Monday, December 3, 2012

Draft Proof Your Home

Written by Sound Marketing

Wherever you feel cold air coming in, you have a leak, and warm air will escape through the same gap. Drafts are big energy wasters that inflate your bills and make your home less comfortable than it could be. Sealing the gaps and cracks with caulking and weather stripping is one of the most cost-effective steps you can take to keep the heat inside your home, reducing heat loss by up to 10%.


The materials you need to seal the gaps are relatively inexpensive and you can purchase many of them at local hardware stores. Draft proofing generally has the fastest payback of any home heating improvement. Even apartment dwellers and renters can draftproof parts of their homes.

Cost savings

If your home is losing warm air to the outside and letting cold air gust in, you are likely suffering the high cost of wasted heating. Drafts work against you in summer months as well, letting hot outside air in. Sealing the gaps will help seal in savings.

Health & comfort

Damp air seeping in makes a room’s temperature feel colder than it is. Dry air can lead to problems with static, as well as dry throats and skin. Sealing leaks will make your home more comfortable, in all weather conditions.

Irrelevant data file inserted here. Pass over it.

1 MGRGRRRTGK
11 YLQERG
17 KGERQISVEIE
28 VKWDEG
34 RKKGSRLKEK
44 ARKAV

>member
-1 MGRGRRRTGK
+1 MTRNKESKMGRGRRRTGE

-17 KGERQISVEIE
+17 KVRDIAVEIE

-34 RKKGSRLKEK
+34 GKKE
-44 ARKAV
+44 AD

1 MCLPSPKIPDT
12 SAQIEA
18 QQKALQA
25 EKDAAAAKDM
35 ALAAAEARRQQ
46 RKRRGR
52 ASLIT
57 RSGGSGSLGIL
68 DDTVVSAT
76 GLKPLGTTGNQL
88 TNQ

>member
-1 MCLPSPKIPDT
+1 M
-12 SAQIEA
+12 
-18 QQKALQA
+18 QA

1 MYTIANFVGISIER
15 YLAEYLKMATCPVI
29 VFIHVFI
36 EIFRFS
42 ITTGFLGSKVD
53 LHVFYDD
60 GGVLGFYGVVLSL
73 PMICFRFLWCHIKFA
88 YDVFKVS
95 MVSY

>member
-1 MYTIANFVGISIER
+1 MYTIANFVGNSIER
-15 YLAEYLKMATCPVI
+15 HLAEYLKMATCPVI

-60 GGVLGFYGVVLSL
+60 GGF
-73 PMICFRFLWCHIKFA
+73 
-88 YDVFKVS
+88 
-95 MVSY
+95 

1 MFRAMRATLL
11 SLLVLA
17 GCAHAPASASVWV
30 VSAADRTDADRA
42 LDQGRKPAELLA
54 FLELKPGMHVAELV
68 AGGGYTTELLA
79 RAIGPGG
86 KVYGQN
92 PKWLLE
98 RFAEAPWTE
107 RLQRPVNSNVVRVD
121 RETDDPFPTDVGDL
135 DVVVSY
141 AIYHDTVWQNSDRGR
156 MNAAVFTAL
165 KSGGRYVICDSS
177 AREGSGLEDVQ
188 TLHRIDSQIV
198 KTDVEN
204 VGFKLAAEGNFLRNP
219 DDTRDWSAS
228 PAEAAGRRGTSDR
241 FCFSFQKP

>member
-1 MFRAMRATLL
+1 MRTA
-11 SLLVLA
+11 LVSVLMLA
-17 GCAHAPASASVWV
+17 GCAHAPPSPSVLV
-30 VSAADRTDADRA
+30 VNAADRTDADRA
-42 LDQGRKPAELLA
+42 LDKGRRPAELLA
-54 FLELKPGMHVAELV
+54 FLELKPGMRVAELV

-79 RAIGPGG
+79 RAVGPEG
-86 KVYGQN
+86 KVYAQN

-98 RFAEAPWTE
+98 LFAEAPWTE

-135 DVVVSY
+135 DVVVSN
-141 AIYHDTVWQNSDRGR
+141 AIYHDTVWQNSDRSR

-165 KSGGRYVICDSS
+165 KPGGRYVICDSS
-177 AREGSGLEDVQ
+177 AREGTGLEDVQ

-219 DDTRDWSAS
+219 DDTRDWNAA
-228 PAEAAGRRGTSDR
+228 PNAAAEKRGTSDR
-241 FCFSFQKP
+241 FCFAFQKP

Environmental considerations

Since heating is the largest energy user in most homes, wasted heat means a lot of wasted energy. In many homes, 20% of all heat loss is through leaks and poor ventilation. Wasted hydroelectric energy increases the demand for more energy infrastructure. Wasted gas, coal, oil, or wood can increase CO2 emissions. If 10,000 B.C. households with gas heating were draftproofed to cut gas consumption an average of 5%, it could save a kilotonne (1,000 tonnes) of CO2 emissions annually.


What you need to know

Getting Started

  • Start at the bottom of the house and work your way up.
  • Use a smoking incense stick to find leaks or run your hand over windowsills, doors and walls to feel for cold drafts.
  • Remove old, damaged caulking or weatherstripping before you begin.
  • Choose a caulking that is appropriate to each task.

Places to Seal

  • Joints shift over time and with changes in moisture and temperature, leaving gaps and cracks. Use caulking or other expandable materials to seal the spaces between interior joints, around non-opening windows and spaces around water pipes and vents.
  • Around window and door frames
  • Where walls meet the foundation
  • On the foundation itself
  • Around window air conditioners
  • Around the chimney
  • Around openings where piping, electrical and telephone lines enter the building
  • Block unused openings in the walls or roof to prevent additional energy loss

Doors and Windows

  • Doors get warped by use and weather, leaving gaps between the door and frame. If your exterior doors are drafty, caulk between the door frame and the wall and add weatherstripping along the top and edge of the door. For added protection, put weatherstripping along the vertical doorstop to press against the face of the door when it's closed.